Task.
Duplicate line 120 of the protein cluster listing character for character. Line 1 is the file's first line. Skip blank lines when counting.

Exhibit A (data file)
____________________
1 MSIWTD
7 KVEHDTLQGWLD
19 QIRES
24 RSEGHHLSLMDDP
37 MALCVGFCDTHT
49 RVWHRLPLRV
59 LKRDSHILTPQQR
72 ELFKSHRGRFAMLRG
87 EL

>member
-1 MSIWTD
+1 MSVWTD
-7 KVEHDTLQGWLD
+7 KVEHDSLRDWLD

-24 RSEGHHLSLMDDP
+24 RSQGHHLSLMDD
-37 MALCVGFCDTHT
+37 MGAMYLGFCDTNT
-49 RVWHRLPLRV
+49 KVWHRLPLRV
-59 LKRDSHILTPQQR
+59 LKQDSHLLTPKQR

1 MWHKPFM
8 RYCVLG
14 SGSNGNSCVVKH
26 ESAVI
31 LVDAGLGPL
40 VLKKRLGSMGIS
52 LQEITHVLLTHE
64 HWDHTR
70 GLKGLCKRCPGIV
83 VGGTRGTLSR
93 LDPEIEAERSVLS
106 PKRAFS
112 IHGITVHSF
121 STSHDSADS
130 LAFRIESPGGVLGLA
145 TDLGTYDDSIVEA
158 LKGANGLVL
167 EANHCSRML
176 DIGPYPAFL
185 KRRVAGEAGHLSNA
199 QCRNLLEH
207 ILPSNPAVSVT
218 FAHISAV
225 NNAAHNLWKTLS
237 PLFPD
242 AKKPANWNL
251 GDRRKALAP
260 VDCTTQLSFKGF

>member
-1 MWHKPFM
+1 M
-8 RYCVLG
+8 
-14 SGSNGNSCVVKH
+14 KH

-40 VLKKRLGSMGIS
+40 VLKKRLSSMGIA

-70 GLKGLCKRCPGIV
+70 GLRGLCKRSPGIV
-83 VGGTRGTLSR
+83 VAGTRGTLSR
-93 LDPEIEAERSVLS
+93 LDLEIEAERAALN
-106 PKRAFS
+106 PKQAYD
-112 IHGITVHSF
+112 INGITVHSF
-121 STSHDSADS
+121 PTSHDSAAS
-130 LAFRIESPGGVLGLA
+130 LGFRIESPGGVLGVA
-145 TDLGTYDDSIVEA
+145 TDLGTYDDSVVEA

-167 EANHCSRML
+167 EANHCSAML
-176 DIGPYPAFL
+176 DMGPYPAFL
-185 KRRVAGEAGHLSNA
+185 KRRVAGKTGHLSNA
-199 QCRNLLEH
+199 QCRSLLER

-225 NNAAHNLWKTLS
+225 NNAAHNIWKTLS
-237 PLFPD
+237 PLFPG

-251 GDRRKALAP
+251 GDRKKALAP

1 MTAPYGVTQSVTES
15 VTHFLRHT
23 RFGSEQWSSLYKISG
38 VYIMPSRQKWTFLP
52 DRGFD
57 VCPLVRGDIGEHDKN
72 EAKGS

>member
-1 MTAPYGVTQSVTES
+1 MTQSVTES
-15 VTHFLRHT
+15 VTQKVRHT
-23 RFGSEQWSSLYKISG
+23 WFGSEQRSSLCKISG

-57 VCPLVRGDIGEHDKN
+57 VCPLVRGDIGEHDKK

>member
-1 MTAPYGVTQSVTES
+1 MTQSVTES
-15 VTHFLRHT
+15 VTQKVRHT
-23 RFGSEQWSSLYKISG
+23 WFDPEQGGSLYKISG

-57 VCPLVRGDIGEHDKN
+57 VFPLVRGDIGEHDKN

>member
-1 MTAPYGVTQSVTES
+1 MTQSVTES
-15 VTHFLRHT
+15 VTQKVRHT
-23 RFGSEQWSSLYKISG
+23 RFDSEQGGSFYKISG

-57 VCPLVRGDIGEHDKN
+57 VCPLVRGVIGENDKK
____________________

-23 RFGSEQWSSLYKISG